The Ontario Volleyball Association (OVA) is pleased to present the 2022 Officials’ Award of Merit winner, Dale Huddleston.
In his early years, Dale Huddleston was a football player at Queens University with no inclination that he had a half century career in volleyball heading his way. Enrolled in the Physical Education program, and already refereeing football, a teammates wife told Dale to come out and get his volleyball referee certification. In the winter of 1971, Dale’s volleyball journey would begin.
Huddleston graduated, spent four years working at the YMCA, then became a teacher at Ernestown Secondary School, outside of Kingston, Ontario. A successful coach as well, Dale would help lead the volleyball teams to twenty Eastern Ontario Championships, six Kingston area championships, 12 appearances at OFSAA, picking up silver in 2002 and bronze in 1998.
He was able to accomplish this all while travelling around presiding over the biggest games in the province as a level 4 referee. “I've been pretty fortunate because I always had a boss who would let me travel. So even if we didn't go to OFSAA as a team that year, all of a sudden my phone would ring and somebody would say Dale, how would you like to come to officiate?” And off he would go.
High-school Championships, University Championships and on to international friendlies. He working the lines in Ottawa when Canada beat Brazil for the first time. These days Dale insists that he should just be mentoring the next generation with programs set up by Bob Rocque and the OVA. Though he is very happy filling the role of referee supervisor at the major competitions as it allows him to help other referees fine tune their skills and enjoy the social aspects of the game.
Huddleston is really pushing the idea that the next generation needs to get involved in refereeing soon as numbers are dwindling. “We have to get more people involved. I think volleyball we're working at it. We're getting there, but this thing called a pandemic really, really, it hurt all sports, but it hurt it hurt volleyball pretty much because of course we have to play like the indoor game we play inside all the time.” With big events such as Ontario Championships, where there are multiple courts running all day for multiple days, he doesn’t want to see referees being brought in from FIVB or NORCECA because of lack of referee numbers in the province. Huddleston always tells prospective referees “It's the best seat in the house. If they love volleyball, they may not be able to play anymore, or they may not be able to play period, but if they love the game we can teach them how to become a referee.”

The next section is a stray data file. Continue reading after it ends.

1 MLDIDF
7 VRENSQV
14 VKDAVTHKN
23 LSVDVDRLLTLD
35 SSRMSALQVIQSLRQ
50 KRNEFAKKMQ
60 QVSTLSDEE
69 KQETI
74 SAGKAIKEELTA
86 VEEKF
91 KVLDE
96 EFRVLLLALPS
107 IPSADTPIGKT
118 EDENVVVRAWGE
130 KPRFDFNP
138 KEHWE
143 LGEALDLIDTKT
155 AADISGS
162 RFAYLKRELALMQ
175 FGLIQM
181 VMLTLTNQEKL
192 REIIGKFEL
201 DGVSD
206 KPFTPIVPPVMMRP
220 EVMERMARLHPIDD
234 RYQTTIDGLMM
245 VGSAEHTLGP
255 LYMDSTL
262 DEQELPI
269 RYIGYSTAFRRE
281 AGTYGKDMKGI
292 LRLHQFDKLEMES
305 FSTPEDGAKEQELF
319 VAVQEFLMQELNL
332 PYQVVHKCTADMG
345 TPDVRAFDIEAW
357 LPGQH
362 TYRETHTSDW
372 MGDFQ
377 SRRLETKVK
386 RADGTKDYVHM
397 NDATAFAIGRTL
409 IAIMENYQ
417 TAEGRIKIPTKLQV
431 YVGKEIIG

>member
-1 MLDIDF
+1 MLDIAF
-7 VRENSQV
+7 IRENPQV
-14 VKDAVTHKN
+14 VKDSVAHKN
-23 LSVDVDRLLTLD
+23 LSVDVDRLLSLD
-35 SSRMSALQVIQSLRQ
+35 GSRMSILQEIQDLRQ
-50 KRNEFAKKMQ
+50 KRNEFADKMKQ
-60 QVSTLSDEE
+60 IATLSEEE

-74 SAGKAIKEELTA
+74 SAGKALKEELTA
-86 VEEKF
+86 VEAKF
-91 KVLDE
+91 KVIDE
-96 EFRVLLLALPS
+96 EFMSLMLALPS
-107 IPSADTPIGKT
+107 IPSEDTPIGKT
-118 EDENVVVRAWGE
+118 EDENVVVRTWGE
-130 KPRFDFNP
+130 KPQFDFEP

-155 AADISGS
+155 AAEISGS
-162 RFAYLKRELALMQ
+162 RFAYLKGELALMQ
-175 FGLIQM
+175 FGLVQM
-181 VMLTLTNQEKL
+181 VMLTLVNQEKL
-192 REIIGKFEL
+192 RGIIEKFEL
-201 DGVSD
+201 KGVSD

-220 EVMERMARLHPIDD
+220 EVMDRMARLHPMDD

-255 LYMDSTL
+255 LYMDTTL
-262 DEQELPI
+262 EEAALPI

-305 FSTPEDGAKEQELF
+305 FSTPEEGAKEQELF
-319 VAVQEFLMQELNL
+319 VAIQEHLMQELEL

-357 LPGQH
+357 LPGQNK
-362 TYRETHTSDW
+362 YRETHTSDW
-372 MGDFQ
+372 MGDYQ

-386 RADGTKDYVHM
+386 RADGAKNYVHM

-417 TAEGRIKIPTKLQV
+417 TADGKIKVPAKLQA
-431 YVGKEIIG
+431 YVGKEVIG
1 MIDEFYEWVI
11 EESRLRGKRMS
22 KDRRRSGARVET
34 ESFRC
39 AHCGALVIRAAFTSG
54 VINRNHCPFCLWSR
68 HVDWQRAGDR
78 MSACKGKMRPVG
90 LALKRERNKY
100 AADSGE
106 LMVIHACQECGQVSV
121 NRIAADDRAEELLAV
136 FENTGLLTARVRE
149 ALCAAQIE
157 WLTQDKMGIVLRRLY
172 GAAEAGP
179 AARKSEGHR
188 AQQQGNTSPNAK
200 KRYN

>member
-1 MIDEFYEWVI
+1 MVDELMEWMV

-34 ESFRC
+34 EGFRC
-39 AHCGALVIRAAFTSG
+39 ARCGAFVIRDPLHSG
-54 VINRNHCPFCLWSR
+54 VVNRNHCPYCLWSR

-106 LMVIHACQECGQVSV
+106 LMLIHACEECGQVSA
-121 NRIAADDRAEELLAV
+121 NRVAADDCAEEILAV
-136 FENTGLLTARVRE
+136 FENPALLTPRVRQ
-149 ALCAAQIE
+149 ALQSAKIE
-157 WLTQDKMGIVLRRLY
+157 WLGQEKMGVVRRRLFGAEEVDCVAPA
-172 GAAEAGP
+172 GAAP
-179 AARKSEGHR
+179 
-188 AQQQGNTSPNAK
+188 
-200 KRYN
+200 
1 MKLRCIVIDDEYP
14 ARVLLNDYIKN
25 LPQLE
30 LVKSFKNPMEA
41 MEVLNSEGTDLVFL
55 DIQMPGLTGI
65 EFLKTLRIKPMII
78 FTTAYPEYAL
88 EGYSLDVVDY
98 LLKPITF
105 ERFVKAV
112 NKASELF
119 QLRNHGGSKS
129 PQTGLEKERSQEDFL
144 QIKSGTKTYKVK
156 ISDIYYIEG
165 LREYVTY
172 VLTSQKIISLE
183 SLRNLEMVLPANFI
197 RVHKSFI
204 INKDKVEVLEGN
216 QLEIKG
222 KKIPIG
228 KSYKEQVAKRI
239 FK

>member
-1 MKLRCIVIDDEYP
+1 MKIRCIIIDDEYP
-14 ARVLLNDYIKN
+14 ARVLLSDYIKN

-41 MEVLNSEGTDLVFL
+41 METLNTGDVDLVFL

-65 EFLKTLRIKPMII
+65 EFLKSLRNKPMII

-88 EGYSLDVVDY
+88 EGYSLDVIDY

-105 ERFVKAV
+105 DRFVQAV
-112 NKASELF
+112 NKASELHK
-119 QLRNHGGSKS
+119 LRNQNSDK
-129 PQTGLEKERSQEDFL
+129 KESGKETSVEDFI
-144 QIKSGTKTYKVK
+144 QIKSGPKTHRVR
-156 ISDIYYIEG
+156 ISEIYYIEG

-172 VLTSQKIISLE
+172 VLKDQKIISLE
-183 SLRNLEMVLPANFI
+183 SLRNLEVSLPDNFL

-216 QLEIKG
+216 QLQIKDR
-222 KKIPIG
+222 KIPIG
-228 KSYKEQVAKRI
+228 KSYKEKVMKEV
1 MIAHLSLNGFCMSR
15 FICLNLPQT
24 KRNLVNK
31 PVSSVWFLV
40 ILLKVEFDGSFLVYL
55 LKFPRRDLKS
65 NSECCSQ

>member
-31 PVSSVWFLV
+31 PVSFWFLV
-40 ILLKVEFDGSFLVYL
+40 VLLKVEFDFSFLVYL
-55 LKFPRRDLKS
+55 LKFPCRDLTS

A good referee must have passion for the sport and a student of the game to know all the rules but there are intangibles that separate the good referees from the great ones. “You have to realize that you're in a business where you can please 50% of the people about 50% of the time,” explains Huddleston. “You're going to make mistakes. The whole kicker is to recover from the mistake and hopefully the mistakes don't happen at a crucial time sort of thing. And it's the way you rebound. It's kind of like life, you know.”
This award is a culmination of a great career and adds to a long list of accolades. The Bing Caswell Award of Honour from the Ontario Physical and Health Education Association, the Builder of Sports Award from Kingston Kiwanis Club, the Pete Beach Award for Coaching Excellence from OFSAA, the Syl Apps Special Achievement Award from the Government of Ontario, the Investors Group Volunteer Sport Administrator Award and an OVA Achievement Award is quite the list but Dale is still very thankful of any recognition. “It's hugely humbling, I've been surrounded by guys who have and girls who have won this award for my whole life and now I'm that guy,” says Dale. “I used to tease them all about being the worst experienced person in the room, and all of the sudden, I guess that makes me one of the most experienced people in the room now. So, it's humbling.” Huddleston jokingly went on, “thanks for letting something like this happen when I can still remember all the names in the room. You know so far, I've been able to avoid posthumous awards and I'd like to keep that going for a while.”
OVA hopes you keep it going as well, congratulations on the award!
Established in 1998 and presented by the Officials' Committee in recognition of dedicated service to officiating in Ontario. The nominee must demonstrate dedication, skill, an affirmative attitude and be recognized by their peers as having a positive influence as a certified OVA Official.